• Cortisol - our primary stress hormone
    • Histamine - inflammatory excitatory player in the brain - key to allergies and insomnia


    Balancing GABA and glutamate may be key to this whole process.

    Everything above helps here (big shocker) but there are two other key tools that are safe.

    Magnesium glycinate is our metallic stress response buffer.

    Mag directly supports GABA and the glycinate allows it to cross the blood brain barrier better.

    We have a massive review on magnesium glycinate for anxiety, sleep, and inflammation.

    Mag function is front and center:

    Magnesium is involved in all the stages of addiction. Magnesium deficit enhances the vulnerability to psychoactive substance addiction. Stress and trauma reduce the brain magnesium level and at the same time favor addiction development.

    Hmmm… stress and trauma. It's outgunned!

    Most importantly for tapering cannabis, it keeps glutamate under wraps:

    Magnesium reduces the NMDA receptor activity and glutamatergic activity.

    We take 100mg 3-4 times daily (great before bed). Super safe and a great tool for tapering and just mental health generally.  We use this one.

    NAC is another great player with a different pathway.  NAC acts like a glutamate "sink" when excessive.

    It also supports our detox pathway called glutathione.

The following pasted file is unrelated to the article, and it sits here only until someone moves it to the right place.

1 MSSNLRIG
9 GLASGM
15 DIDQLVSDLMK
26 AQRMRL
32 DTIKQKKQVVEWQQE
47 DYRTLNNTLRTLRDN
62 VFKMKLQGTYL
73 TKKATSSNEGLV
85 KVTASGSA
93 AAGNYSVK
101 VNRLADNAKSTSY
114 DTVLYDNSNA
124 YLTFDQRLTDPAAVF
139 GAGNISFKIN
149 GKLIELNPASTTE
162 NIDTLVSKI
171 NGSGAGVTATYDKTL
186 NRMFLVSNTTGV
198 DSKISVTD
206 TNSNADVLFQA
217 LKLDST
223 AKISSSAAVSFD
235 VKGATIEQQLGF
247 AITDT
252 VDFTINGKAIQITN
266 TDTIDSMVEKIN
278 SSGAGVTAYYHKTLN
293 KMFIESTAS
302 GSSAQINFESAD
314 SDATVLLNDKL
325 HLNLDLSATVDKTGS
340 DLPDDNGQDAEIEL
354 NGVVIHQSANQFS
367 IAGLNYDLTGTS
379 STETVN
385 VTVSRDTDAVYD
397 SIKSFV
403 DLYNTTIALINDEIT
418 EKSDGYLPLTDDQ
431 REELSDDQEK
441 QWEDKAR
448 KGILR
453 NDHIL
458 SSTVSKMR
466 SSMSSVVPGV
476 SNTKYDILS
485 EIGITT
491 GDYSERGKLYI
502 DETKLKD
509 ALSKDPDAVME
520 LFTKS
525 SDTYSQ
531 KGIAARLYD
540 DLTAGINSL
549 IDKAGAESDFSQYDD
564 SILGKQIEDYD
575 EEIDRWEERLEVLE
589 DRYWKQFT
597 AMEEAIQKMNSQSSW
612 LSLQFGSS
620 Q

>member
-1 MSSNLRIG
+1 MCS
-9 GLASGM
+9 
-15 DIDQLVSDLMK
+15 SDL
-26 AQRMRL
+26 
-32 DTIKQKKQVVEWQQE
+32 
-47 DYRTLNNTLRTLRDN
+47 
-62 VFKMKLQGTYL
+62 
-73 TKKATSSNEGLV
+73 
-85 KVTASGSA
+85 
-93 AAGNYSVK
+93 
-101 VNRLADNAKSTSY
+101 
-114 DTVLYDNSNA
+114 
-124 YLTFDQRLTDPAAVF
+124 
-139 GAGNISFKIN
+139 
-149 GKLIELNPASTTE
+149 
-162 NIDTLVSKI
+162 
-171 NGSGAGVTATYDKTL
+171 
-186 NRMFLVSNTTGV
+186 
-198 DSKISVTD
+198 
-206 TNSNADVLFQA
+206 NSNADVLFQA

Here's the key piece..

    NAC is found to be effective in promoting cannabis abstinence in CUD. NAC is found to be effective in reducing cravings in CUD.

    CUD - cannabis use disorder.

    We're not surprised.  Again, the net effect of brain inflammation from early trauma and/or poor steroidal hormone repair…is damage from glutamate!

    Have to turn off that firehose and NAC is a powerful lever there.

    Extensive review on NAC and addiction or mental health (same thing really) and we use this one.

    Finally…addressing the original sin.

    Medicinal mushrooms and/or psilocybin

    It could have been a complicated birth.  Maybe influenza in 3rd trimester.  Maybe trauma at age 5.  Social isolation at age 13.  Traumatic injury at age 21.

    Take your pick, it's hard down here.

    The brain is a prediction machine at its core… making sure bad stuff doesn't happen to us…again.

    Vigilance goes up.  Fear goes up.  Inflammation (immune system) goes up.

    And stays up.  Never…ever…let that happen again.

    We have to edit this out of our "code" and most of that info resides in the immune system.


    How do we know?